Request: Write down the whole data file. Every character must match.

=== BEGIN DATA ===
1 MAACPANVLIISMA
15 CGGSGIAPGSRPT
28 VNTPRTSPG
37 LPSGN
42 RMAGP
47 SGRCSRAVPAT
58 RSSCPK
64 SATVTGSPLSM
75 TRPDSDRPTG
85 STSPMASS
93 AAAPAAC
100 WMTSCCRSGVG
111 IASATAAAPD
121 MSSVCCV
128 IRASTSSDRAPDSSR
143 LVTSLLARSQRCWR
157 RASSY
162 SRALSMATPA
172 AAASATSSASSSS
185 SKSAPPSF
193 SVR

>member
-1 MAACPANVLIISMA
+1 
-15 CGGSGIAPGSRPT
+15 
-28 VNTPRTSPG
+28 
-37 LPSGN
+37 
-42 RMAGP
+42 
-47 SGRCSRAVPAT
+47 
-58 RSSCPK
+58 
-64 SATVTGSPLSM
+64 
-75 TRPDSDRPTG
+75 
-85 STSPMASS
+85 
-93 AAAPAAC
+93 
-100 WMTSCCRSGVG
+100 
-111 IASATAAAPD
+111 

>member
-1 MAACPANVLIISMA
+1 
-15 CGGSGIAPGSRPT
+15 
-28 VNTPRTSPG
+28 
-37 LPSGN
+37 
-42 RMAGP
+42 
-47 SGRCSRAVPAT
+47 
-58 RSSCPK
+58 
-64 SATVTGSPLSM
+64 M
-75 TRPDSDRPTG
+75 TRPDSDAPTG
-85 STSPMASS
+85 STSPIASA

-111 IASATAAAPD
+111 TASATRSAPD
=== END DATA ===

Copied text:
1 MAACPANVLIISMA
15 CGGSGIAPGSRPT
28 VNTPRTSPG
37 LPSGN
42 RMAGP
47 SGRCSRAVPAT
58 RSSCPK
64 SATVTGSPLSM
75 TRPDSDRPTG
85 STSPMASS
93 AAAPAAC
100 WMTSCCRSGVG
111 IASATAAAPD
121 MSSVCCV
128 IRASTSSDRAPDSSR
143 LVTSLLARSQRCWR
157 RASSY
162 SRALSMATPA
172 AAASATSSASSSS
185 SKSAPPSF
193 SVR

>member
-1 MAACPANVLIISMA
+1 
-15 CGGSGIAPGSRPT
+15 
-28 VNTPRTSPG
+28 
-37 LPSGN
+37 
-42 RMAGP
+42 
-47 SGRCSRAVPAT
+47 
-58 RSSCPK
+58 
-64 SATVTGSPLSM
+64 
-75 TRPDSDRPTG
+75 
-85 STSPMASS
+85 
-93 AAAPAAC
+93 
-100 WMTSCCRSGVG
+100 
-111 IASATAAAPD
+111 

>member
-1 MAACPANVLIISMA
+1 
-15 CGGSGIAPGSRPT
+15 
-28 VNTPRTSPG
+28 
-37 LPSGN
+37 
-42 RMAGP
+42 
-47 SGRCSRAVPAT
+47 
-58 RSSCPK
+58 
-64 SATVTGSPLSM
+64 M
-75 TRPDSDRPTG
+75 TRPDSDAPTG
-85 STSPMASS
+85 STSPIASA

-111 IASATAAAPD
+111 TASATRSAPD